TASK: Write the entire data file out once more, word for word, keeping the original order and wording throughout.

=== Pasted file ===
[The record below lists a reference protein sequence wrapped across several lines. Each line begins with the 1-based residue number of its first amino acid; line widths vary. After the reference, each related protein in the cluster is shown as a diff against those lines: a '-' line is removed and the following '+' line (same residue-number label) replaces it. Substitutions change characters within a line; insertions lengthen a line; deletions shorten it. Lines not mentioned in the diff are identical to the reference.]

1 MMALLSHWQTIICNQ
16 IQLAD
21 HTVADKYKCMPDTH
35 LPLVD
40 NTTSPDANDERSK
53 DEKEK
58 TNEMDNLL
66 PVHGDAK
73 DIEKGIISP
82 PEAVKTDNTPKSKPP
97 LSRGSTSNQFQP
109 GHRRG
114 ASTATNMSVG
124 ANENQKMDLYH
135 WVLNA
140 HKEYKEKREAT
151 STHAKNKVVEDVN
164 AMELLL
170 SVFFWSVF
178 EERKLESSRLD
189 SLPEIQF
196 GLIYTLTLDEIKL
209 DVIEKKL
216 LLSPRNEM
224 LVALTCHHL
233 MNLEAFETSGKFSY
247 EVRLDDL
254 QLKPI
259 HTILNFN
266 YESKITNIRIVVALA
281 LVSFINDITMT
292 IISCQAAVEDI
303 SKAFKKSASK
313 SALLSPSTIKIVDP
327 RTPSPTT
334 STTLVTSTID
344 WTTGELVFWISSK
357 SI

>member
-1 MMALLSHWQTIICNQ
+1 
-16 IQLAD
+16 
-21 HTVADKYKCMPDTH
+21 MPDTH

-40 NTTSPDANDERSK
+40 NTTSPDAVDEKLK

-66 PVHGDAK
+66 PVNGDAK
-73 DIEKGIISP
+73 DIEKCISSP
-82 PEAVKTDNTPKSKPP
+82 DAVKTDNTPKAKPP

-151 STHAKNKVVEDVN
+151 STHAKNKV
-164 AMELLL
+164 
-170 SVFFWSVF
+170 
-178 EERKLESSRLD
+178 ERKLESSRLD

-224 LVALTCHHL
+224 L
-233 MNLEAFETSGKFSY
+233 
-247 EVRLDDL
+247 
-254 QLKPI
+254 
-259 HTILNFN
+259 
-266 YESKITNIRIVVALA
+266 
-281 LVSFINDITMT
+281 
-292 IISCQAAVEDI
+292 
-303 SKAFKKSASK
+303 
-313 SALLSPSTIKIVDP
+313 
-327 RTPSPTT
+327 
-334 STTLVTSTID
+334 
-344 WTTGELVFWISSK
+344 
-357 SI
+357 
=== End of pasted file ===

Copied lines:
[The record below lists a reference protein sequence wrapped across several lines. Each line begins with the 1-based residue number of its first amino acid; line widths vary. After the reference, each related protein in the cluster is shown as a diff against those lines: a '-' line is removed and the following '+' line (same residue-number label) replaces it. Substitutions change characters within a line; insertions lengthen a line; deletions shorten it. Lines not mentioned in the diff are identical to the reference.]

1 MMALLSHWQTIICNQ
16 IQLAD
21 HTVADKYKCMPDTH
35 LPLVD
40 NTTSPDANDERSK
53 DEKEK
58 TNEMDNLL
66 PVHGDAK
73 DIEKGIISP
82 PEAVKTDNTPKSKPP
97 LSRGSTSNQFQP
109 GHRRG
114 ASTATNMSVG
124 ANENQKMDLYH
135 WVLNA
140 HKEYKEKREAT
151 STHAKNKVVEDVN
164 AMELLL
170 SVFFWSVF
178 EERKLESSRLD
189 SLPEIQF
196 GLIYTLTLDEIKL
209 DVIEKKL
216 LLSPRNEM
224 LVALTCHHL
233 MNLEAFETSGKFSY
247 EVRLDDL
254 QLKPI
259 HTILNFN
266 YESKITNIRIVVALA
281 LVSFINDITMT
292 IISCQAAVEDI
303 SKAFKKSASK
313 SALLSPSTIKIVDP
327 RTPSPTT
334 STTLVTSTID
344 WTTGELVFWISSK
357 SI

>member
-1 MMALLSHWQTIICNQ
+1 
-16 IQLAD
+16 
-21 HTVADKYKCMPDTH
+21 MPDTH

-40 NTTSPDANDERSK
+40 NTTSPDAVDEKLK

-66 PVHGDAK
+66 PVNGDAK
-73 DIEKGIISP
+73 DIEKCISSP
-82 PEAVKTDNTPKSKPP
+82 DAVKTDNTPKAKPP

-151 STHAKNKVVEDVN
+151 STHAKNKV
-164 AMELLL
+164 
-170 SVFFWSVF
+170 
-178 EERKLESSRLD
+178 ERKLESSRLD

-224 LVALTCHHL
+224 L
-233 MNLEAFETSGKFSY
+233 
-247 EVRLDDL
+247 
-254 QLKPI
+254 
-259 HTILNFN
+259 
-266 YESKITNIRIVVALA
+266 
-281 LVSFINDITMT
+281 
-292 IISCQAAVEDI
+292 
-303 SKAFKKSASK
+303 
-313 SALLSPSTIKIVDP
+313 
-327 RTPSPTT
+327 
-334 STTLVTSTID
+334 
-344 WTTGELVFWISSK
+344 
-357 SI
+357 